The Anglican Communion is well placed to be a sacrament of the kingdom internationally. We are neither a centrally operated hierarchy, nor are we simply a collection of churches who share a name and a history.  We contain within ourselves great differences in culture, history, ethnicity and theology.  These things give rise to tensions among us, which is why we pray every day for the Archbishop of Canterbury and our communion.  These tensions and even divisions are not a sign of failure.  They are a sign of life; they are a sign that we matter to each other; they are a sign of communion: they are a sign of our need for God.  The world is full of tensions and divisions that lead to separation, alienation, war, starvation and death.  The Anglican Communion is a sacrament that points to life in all its fullness, indeed a new creation.  This is what it means to be a sacrament of the kingdom.

In Aotearoa, New Zealand and Polynesia we have developed a way of ordering our life called Te Pouhere.  In 1857 the Church of the Province of New Zealand agreed a constitution, which at the time was world leading.  The Church of England, in England is what we call an ‘established church’.  This means it was, and still is, the official church in England.  This was not to be in New Zealand.  Our constitution was formed on the basis of ‘voluntary compact’ which means that people join it voluntarily and it has no official standing in the state.  One implication of this is that the assets of the church were contributed by its members, predominantly the laity.  This constitution pioneered the practice of the laity and clergy sharing responsibility and authority in the church.  This happens at all levels including the parish and is reflected as we commission the Wardens and Vestry today.

The revision of our constitution in 1992 recognised that since colonisation New Zealand had in effect two Anglican Churches:  A missionary church among Maori and a settler church transplanted by the colonists.  As with many things the Maori part became overrun by the settler part.  Their dignity as tangata whenua was not honoured in the church or in the nation as a whole.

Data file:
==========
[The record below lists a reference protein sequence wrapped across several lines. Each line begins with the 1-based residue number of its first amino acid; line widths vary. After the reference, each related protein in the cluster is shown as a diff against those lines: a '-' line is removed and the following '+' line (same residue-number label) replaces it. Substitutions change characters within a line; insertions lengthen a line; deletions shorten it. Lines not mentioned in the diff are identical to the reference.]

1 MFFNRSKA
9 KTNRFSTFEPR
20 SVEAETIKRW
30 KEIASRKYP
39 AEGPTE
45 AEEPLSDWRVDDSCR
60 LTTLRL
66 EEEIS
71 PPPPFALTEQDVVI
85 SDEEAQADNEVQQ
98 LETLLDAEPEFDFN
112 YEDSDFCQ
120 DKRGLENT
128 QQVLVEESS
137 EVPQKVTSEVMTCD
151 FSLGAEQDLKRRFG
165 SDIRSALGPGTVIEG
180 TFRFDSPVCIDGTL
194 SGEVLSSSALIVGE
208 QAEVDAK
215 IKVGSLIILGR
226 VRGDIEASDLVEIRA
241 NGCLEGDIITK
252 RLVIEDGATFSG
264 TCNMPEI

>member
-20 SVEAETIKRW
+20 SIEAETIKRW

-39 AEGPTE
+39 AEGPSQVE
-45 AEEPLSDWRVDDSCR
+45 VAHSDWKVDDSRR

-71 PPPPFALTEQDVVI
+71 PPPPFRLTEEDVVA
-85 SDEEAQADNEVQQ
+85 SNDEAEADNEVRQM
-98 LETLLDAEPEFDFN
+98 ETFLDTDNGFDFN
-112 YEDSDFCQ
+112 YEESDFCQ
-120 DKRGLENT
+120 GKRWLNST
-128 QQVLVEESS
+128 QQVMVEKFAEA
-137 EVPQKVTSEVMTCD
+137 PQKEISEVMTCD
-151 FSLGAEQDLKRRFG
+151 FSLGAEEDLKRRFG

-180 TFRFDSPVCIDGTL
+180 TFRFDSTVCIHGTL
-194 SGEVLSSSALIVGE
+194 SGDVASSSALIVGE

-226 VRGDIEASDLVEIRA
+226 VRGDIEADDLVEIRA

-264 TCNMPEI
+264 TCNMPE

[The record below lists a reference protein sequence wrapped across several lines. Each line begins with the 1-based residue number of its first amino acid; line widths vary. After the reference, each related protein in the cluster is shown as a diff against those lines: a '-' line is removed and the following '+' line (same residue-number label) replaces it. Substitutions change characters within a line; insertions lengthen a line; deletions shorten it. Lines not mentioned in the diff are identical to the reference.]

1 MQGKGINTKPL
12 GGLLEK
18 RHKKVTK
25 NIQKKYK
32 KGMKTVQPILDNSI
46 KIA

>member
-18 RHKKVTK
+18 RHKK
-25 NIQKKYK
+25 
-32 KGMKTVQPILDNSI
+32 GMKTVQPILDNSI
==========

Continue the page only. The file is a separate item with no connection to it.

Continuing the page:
Anglican missionaries had been instrumental in the signing of the Treaty of Waitangi. In the 1990’s General Synod realised that our church had a special responsibility and opportunity not only to talk about justice but to make it manifest in the life and structures of this Church. Our province also contained South Pacific islands who wanted to remain part of it, so the third tikanga, Pasifika was formed to complete the three tikanga.  All this is most clearly seen at General Synod. I have attended this four times and seen a marked growth in the way these relationships are conducted.  This revision of our constitution has been costly to us, yet it is a significant sign of reconciliation and peace.  We have played out part in developing a new set of relationships and expectations between Maori and Pakeha in this country for which I give thanks.

Te Pouhere means a pole to tie waka up.  The pole is Christ, and the three tikanga are waka so tied. The time is coming when we have to look for another image that keeps us tied to Christ and each other, but recognises that waka are meant for sailing not for tying up.

To be a convincing sacrament of the kingdom this church must now tackle issues such as child poverty and abuse, homelessness, climate change and so on with the kind of energy we have until now reserved for grappling with issues which challenge our unity.